Back when I spent several months in Nepal with a bunch of Israelis, I wrote a post poking fun at said Israelis for not knowing the difference between Halloween and Christmas. I now understand that this was wrong. It is unreasonable to expect people to accurately tell holidays apart when they are celebrated primarily on the other side of the world. I know this because, well, check out the latest example of poor translation, courtesy of Facebook (but really Bing; click to embiggen):
A friend recently directed me to a Tumblrblog titled “Ron Swanson Says…”, and subtitled “The eternal wisdom of Ron Swanson”. The site hasn’t been updated for a while, but I still feel the need to comment on one of its more-recent posts. You can see the entirety of the post in question immediately following this colon:
You know the name Captain Chesley Burnett “Sully” Sullenberger, III, because of a bird. You might think it’s because he piloted his plane to a successful crash-landing on the Hudson River just over five years ago, but all that never would have happened had US Airways Flight 1549 not first struck a flock of Canada geese. Of course, 155 passengers and crew are alive today because of Sully’s skills and quick thinking, but those geese could have hit anybody, and I like to tell myself other pilots could pull off the same feat.
I hope to never learn to the contrary.
Some Israelis have recently expressed concern over the fact that an organization that received funding from the U.S. State Department (among others) is seeking to affect the outcome of their country’s upcoming election. But there has been far less attention paid to the potential for interference of another sort by an arguably less-shadowy American organization: Facebook.
Mark Zuckerberg’s company announced yesterday that on the coming election day, users who list their location as Israel will see an “I Voted” button encouraging them to vote. The button was first introduced during the 2010 midterm elections in the United States, and a 2012 study published in Nature found that it induced more than 300,000 people to vote who might otherwise not have. Sounds great: More votes means more democracy and we like democracy.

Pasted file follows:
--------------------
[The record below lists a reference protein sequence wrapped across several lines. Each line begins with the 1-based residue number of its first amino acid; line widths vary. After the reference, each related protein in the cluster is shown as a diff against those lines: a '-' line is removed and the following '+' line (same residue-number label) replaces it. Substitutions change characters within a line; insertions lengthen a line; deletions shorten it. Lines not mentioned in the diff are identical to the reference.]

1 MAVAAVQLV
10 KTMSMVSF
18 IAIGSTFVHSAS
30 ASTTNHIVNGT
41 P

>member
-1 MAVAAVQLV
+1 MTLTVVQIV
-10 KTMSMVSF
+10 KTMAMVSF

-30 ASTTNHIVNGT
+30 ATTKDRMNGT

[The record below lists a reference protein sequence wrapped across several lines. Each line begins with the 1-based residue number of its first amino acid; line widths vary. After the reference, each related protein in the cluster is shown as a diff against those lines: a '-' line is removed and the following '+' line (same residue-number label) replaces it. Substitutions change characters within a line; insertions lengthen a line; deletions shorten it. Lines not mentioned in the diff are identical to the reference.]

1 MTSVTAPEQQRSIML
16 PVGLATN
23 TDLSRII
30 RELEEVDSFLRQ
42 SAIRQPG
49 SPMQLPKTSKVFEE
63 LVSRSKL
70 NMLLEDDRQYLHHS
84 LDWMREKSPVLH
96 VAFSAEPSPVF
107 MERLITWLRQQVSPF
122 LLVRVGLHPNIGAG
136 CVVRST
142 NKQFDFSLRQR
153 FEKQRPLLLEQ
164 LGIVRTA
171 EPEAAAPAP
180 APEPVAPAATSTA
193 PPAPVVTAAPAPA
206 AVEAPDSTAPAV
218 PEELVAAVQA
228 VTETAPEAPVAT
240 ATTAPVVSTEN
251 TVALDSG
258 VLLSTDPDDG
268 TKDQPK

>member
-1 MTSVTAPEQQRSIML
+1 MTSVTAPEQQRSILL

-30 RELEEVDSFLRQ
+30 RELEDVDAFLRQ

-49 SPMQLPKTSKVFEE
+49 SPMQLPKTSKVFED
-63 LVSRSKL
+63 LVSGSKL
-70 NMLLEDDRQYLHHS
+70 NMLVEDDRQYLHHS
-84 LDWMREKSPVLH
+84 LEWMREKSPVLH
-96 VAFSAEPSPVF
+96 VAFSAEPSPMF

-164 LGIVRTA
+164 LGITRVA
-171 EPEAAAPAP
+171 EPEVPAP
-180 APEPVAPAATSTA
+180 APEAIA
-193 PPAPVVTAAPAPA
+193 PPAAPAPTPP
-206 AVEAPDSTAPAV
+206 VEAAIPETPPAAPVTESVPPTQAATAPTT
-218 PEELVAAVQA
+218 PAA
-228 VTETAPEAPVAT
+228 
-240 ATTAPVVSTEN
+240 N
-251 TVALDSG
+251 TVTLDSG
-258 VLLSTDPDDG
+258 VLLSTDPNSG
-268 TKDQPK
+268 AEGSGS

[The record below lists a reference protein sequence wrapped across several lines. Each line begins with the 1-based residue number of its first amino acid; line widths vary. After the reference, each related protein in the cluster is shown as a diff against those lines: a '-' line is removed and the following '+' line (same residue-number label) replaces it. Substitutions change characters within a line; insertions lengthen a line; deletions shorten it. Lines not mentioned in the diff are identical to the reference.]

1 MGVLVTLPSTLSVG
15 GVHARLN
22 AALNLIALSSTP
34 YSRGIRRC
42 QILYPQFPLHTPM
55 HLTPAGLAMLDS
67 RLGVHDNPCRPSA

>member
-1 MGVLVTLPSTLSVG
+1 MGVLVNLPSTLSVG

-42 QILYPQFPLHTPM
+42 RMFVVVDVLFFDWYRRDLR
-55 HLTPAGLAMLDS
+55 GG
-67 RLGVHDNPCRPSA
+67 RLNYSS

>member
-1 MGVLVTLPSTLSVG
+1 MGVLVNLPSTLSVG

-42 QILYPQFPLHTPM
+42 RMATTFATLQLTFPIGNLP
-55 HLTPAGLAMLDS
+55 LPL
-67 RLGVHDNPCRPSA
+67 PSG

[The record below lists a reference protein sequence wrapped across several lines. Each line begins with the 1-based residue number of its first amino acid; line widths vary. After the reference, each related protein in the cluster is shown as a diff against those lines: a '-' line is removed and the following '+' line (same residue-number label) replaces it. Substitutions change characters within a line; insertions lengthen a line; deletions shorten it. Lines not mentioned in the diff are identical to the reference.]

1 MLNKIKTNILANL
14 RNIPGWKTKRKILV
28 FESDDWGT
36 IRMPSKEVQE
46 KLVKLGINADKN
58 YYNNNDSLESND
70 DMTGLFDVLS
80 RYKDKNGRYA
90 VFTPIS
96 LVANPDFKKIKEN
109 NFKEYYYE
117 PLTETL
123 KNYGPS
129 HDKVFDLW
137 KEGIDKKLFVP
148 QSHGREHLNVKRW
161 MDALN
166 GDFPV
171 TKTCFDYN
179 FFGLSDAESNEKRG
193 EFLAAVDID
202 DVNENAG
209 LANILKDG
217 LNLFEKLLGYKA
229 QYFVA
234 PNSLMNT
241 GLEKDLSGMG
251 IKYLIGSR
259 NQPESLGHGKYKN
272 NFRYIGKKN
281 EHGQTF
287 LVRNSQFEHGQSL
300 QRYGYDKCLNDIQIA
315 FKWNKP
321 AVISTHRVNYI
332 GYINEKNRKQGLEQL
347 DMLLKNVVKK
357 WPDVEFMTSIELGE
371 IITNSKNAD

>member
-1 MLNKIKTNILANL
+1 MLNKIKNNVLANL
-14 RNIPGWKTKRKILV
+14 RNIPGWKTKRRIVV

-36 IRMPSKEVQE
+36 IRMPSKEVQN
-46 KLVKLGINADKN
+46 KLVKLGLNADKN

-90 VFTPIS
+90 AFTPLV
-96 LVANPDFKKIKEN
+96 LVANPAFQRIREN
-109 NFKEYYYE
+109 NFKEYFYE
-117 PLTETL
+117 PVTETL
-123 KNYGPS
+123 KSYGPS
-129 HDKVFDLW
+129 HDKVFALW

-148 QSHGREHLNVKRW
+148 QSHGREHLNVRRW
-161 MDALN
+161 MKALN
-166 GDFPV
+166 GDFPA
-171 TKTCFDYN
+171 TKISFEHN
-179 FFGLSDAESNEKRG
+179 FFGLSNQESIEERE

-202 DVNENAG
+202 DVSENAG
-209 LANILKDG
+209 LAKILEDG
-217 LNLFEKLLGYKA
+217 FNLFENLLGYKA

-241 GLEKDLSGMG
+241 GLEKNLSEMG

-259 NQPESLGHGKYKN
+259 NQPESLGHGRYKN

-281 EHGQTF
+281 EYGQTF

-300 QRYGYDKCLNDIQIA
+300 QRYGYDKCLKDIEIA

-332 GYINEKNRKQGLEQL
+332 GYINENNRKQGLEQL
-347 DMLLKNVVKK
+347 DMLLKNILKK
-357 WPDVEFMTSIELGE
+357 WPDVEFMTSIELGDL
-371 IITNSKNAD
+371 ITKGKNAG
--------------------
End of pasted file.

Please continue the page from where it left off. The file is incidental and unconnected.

Well, not necessarily.
Penguins have been making headlines all day thanks to the publication of a scientific study that showed they lack tastebuds for umami, which would allow them to taste the fish they eat. (Nor can they detect sweetness or bitterness, but that fact is less salient given their limited diets.) Indeed, nearly a quarter of penguin species (4/17) lack any tastebuds at all.
If you accept the theory that organisms evolve a sense of taste to reward them for eating the right thing, and thereby incentivize them to do it again, the absence of umami tastebuds is somewhat puzzling: how do fish know what to eat? The scientists who conducted the study do not offer any definitive conclusions, but do suggest a few possibilities:
In a recent post, I detailed how some people described the acquisition of Seamless in Kuwait (how clever) as the largest Middle Eastern exit since 2009. They forgot, of course, that Israeli startups routinely eclipse Talabat’s $170 million purchase price — or maybe excluding Israel from “the Middle East” was a conscious decision. Either way, they’re redrawing maps.
But those offenders are small potatoes (which you may presumably order on Talabat). This time, I’d like to call your attention to the pages of the New York Times. In yesterday’s column, Islam and the West at War, Roger Cohen described the current conflict between, well, Islam and the west:
Back in early October, Stephen Colbert (z”l) reported on the fact that two months into its war against ISIS, the U.S. military had yet to give the operation an official name. Or as he put it, “Nowhere has Obama been weaker than in the realm of strategic nomenclature.”
Those articles that appear on the front page of LinkedIn don’t always catch my eye, but when they do, they’re probably titled something like, “The Story Behind the Largest Internet Acquisition in Middle East History.” So it was that I found myself reading an article bearing precisely that title when I came across a rather remarkable claim:
Pete Carroll and Darrell Bevell got most of the blame for the way this year’s Super Bowl ended, but since he was the one who actually threw the game-ending interception, Seahawks quarterback Russell Wilson also managed to disappoint more than a few of his “fans”.
I chronicled numerous examples of that disappointment in the first installment of this series.
I, too, have been disappointed in Russell Wilson, but not because of his play on the football field. So this is the second in a series of short posts chronicling some of the reasons for my disappointment.
The Facebook trend notification that inspired the present post actually appeared on my timeline last May, but since the lesson I think it conveys seems appropriate to Valentine’s Day, I refrained from sharing it until now.
The lesson from Mark is really very simple: